22 February 2010

The Perfect E-Commerce Venue for Handmade: Part 1 - Defining Handmade

Before I start the discussion in earnest, I'd like to say that, obviously, there really isn't any such thing as a 'perfect' venue. There will always be something in any multi-seller site that falls short of the absolute ideal. Still, I feel that there is much to be gleaned from an honest and comprehensive conversation about what sellers and buyers most want and need in a venue specializing in handmade.

Why?

For one, it will help in deciding which venues are best suited to us, personally, as sellers and buyers. For another, it will help solidify in our own minds which features and tools are the absolute essentials and which things are possibly less critical - which in turn may help us make more targeted and prioritized requests for improvements and upgrades at our various venues. Thirdly, this will hopefully provide a wealth of usable information for the admins of current venues and for those who may be considering creating future handmade e-commerce sites.

Obviously, the best way to be in complete control of options and features is to own and manage one's own personal website - but many sellers and buyers prefer the traffic, visibility, and variety (and often the camaraderie) that are likely to come from having a shop, and shopping, on a mall-type venue. With that in mind, I will open the discussion with the first topic and several related questions:

What is handmade?
  • How can it be best defined, described, or categorized?
  • Are fine or visual arts disadvantaged by being sold on a site that headlines 'handmade' products?
  • Should there be a set of standards placed on the degree of hand-assembly that qualifies as handmade? Why or why not?

This is possibly one of the most hotly contested and subjective topics surrounding handmade. While it isn't necessarily easy to arrive at a universal consensus, any venue that purports to be all about handmade should thoroughly explore this question, and be ready articulate, and to stand by, its own definition.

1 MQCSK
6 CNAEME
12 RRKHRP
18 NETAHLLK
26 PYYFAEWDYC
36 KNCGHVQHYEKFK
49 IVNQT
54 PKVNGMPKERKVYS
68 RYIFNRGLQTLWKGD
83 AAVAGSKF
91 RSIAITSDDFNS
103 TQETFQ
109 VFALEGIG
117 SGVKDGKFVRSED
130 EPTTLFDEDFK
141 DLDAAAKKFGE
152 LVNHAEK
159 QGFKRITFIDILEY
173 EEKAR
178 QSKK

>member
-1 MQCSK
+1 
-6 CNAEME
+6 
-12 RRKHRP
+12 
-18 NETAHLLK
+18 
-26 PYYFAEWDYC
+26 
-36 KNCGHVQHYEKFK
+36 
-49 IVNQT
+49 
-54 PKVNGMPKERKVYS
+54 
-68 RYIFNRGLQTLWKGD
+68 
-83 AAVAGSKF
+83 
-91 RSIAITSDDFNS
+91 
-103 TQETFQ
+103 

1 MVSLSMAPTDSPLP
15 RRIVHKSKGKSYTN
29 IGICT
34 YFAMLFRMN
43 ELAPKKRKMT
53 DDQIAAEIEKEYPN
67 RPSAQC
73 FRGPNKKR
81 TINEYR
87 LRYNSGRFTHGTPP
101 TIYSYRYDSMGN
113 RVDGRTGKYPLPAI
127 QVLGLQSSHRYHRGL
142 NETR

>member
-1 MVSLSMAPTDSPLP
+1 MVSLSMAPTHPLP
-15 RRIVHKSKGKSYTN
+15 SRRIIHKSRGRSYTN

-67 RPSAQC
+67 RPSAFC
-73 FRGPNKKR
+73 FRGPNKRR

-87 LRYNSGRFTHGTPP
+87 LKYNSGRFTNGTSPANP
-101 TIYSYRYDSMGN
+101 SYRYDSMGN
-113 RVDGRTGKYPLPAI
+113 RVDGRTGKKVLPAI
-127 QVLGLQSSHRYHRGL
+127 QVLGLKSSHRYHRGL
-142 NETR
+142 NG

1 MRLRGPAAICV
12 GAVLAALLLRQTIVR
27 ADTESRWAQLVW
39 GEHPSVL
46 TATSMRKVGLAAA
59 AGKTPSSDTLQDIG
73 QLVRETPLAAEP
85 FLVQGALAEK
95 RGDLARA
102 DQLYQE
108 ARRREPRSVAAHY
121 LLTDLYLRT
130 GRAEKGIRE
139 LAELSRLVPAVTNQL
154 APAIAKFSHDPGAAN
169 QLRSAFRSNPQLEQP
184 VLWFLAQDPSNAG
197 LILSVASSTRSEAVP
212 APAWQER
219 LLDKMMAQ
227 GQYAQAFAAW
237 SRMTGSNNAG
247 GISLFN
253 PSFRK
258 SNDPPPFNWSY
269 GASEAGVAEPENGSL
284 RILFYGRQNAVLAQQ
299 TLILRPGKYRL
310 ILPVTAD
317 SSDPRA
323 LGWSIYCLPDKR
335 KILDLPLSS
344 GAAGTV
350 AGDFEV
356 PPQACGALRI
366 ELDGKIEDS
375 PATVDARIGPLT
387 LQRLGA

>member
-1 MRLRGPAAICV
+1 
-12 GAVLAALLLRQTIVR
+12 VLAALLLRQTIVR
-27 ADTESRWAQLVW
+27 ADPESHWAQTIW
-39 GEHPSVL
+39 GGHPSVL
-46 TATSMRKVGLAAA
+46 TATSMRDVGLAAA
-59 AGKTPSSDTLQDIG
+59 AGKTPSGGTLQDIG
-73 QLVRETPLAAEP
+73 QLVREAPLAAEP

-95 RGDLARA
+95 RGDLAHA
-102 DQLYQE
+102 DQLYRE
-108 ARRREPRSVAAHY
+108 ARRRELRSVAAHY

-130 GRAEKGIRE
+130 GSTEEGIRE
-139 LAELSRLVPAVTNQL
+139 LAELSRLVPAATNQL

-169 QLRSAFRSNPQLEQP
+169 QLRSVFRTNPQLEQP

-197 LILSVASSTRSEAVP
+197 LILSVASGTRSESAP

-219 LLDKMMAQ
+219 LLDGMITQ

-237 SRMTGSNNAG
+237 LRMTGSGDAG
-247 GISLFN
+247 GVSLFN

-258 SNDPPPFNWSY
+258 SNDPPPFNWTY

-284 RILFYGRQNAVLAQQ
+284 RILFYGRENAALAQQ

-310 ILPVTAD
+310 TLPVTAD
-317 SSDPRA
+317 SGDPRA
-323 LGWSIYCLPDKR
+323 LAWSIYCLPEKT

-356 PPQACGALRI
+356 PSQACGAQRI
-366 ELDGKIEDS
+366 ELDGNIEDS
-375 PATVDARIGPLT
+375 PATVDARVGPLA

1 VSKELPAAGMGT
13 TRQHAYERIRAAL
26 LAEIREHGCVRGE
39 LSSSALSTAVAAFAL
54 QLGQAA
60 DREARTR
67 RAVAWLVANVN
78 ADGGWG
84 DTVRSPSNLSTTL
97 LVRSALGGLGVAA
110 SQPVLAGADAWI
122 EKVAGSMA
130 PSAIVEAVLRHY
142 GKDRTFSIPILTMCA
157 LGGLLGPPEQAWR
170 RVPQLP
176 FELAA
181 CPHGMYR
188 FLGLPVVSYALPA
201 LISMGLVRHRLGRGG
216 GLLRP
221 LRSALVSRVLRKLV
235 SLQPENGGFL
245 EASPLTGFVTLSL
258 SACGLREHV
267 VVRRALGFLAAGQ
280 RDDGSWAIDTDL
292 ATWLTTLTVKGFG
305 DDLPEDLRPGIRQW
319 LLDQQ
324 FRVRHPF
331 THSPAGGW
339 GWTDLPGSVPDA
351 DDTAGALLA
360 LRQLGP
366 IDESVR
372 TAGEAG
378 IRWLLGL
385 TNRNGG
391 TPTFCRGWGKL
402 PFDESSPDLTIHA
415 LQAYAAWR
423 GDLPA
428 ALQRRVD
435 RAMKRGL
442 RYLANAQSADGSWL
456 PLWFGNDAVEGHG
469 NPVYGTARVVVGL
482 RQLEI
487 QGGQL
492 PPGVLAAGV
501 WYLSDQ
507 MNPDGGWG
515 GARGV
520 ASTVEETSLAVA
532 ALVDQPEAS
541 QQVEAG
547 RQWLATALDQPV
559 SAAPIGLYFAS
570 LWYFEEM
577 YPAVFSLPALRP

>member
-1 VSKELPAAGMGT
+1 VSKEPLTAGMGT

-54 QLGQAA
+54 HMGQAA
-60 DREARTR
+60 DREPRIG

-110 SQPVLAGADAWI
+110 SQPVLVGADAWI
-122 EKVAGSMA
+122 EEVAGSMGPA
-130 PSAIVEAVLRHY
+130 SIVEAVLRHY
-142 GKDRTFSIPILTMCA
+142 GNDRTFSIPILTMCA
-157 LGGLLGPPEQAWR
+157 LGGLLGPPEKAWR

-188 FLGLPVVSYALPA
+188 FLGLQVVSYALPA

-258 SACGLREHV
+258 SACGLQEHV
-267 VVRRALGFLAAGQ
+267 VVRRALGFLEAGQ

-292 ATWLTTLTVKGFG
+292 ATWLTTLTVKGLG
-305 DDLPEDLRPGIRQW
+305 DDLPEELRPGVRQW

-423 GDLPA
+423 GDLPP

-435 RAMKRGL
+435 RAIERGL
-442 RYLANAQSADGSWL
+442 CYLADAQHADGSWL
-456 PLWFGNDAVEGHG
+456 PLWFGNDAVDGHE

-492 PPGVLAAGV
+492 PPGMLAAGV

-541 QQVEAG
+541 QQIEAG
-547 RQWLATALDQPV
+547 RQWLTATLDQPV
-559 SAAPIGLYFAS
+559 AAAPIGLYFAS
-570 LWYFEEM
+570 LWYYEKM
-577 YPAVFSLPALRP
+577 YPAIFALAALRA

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Again, please feel free to suggest other topics, or questions relating to a particular topic, in the comments.

Let the discussions begin!

4 comments:

  1. Hmmmmm. No comments yet?

    Guess I'll start off.

    My many-decades-old Reader's Digest Great Encyclopedic Dictionary entry reads, simply:

    "hand·made (hānd'mād')
    adj. Made by hand rather than by machine."

    Obviously, handmade, or hand-crafted, items can be made with the aid of machines, but what sets them apart, in my mind, is that they are not only made individually by hand, but also are also (ideally) designed by the creator.

    Handmade can encompass a wide variety of product types, mediums, and materials. It can be represented by built-or-created-from-scratch items, up-or-re-cycled products, or hand-altered merchandise.

    Not really being an artist, I can't speak to whether or not being included under the umbrella of 'handmade' is a disadvantage, although I do love the idea of the arts residing side-by-side with other types of handmade. Does art need or deserve a specific, separate mention? I am interested in reading opinions from those who create all types of traditional and digital art.